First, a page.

from a Gmail or iCloud account) to your smartphone whenever such changes occur on a central server. Although push is convenient, the feature can use a sizable amount of power, as it requires your phone to always be listening for new communications from your account provider. Most phones let you configure them to use “fetch” instead, where the phone polls a server on a schedule—say, every 30 minutes—or only when you manually tell the phone to do so.
If you have a single email account and you don’t receive much email, you won’t see a real difference in battery usage between push and fetch. But the more accounts you have on your phone, and the more messages and events each of those accounts receives,
the more energy your phone will use, as it has to communicate with those account servers continually.
STORE MUSIC LOCALLY
Streaming services— such as Pandora, Spotify and Apple Music— require your phone to maintain an active wireless connection—Wi-Fi or cellular—to the service you’re using to stream music. This active connection consumes a significant amount of power in comparison with playing that same music if it were stored locally on your phone.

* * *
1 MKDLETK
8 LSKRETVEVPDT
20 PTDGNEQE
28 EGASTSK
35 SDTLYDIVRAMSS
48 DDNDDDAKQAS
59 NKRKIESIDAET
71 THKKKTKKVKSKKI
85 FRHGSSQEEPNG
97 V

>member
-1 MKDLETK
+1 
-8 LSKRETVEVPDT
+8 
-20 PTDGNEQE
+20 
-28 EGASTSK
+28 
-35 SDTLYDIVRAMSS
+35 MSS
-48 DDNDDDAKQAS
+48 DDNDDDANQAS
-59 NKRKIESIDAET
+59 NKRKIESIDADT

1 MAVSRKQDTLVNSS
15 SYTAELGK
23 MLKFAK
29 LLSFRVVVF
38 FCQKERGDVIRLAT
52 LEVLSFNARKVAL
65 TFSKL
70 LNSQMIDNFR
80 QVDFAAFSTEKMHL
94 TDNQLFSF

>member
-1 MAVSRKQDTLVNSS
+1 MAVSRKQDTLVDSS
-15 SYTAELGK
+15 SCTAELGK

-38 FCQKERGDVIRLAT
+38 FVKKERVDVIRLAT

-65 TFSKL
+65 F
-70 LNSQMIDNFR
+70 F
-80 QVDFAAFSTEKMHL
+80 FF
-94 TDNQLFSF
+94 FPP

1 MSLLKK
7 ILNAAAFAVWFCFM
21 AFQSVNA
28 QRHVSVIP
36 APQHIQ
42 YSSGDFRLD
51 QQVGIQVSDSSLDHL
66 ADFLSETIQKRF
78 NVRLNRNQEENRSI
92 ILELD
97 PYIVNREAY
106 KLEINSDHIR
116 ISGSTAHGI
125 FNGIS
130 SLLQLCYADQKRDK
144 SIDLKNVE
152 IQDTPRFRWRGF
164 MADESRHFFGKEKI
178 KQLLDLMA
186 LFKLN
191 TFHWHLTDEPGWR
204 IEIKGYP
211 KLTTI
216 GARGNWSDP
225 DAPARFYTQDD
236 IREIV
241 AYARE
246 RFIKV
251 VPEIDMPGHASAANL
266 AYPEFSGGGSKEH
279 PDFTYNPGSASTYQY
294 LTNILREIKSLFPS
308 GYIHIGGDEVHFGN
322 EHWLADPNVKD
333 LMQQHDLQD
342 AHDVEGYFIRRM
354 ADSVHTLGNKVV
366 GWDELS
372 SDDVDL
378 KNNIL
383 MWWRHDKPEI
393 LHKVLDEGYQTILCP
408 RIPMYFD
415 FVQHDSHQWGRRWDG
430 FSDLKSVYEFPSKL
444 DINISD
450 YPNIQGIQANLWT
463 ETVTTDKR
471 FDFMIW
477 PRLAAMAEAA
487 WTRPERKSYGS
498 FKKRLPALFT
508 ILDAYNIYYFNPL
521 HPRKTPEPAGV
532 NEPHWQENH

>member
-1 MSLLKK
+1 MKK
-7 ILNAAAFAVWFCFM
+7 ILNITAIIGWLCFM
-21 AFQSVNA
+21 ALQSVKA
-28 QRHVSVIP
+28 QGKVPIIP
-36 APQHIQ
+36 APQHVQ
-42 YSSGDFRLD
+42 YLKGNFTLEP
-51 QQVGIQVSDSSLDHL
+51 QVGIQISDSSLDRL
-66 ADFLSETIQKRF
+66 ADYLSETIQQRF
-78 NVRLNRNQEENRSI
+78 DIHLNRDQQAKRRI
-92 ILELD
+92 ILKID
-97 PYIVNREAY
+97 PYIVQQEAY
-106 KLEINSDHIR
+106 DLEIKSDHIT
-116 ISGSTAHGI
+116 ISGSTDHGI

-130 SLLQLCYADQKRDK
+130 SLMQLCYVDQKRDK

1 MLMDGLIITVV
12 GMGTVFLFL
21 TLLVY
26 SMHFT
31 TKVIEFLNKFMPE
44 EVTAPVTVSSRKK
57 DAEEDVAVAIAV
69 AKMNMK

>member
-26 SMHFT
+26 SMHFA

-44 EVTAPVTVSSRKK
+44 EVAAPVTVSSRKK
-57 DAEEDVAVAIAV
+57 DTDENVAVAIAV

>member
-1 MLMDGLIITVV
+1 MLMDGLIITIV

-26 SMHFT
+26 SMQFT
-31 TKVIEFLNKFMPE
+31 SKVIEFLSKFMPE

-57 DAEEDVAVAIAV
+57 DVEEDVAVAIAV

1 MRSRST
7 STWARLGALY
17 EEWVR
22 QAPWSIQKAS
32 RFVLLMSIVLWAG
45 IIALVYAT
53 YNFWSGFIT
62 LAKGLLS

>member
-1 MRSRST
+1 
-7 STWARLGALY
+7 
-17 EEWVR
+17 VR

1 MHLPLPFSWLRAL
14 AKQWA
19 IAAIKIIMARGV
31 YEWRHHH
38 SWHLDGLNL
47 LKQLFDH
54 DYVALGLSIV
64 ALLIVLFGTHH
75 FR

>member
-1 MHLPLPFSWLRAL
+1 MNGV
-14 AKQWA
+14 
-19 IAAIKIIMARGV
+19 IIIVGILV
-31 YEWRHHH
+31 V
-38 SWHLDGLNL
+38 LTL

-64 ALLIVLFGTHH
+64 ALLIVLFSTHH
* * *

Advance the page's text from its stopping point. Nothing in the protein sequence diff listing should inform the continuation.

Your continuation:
CONSULT YOUR PHONE’S BATTERY-USAGE SCREEN TO FIND THE BIGGEST OFFENDERS
Both phone platforms provide a simple way for you to see which apps are using a lot of battery power. For example, on an iPhone running iOS 9, go to “Settings” then “Battery,” and scroll down to “Battery Usage” to see a list of the apps using the most battery power, sorted by the amount consumed. By default, the list shows battery use over the past 24 hours, but you can tap “Last 7 Days” to see data from the past week, which is often more useful; be sure to tap the little clock button to reveal information about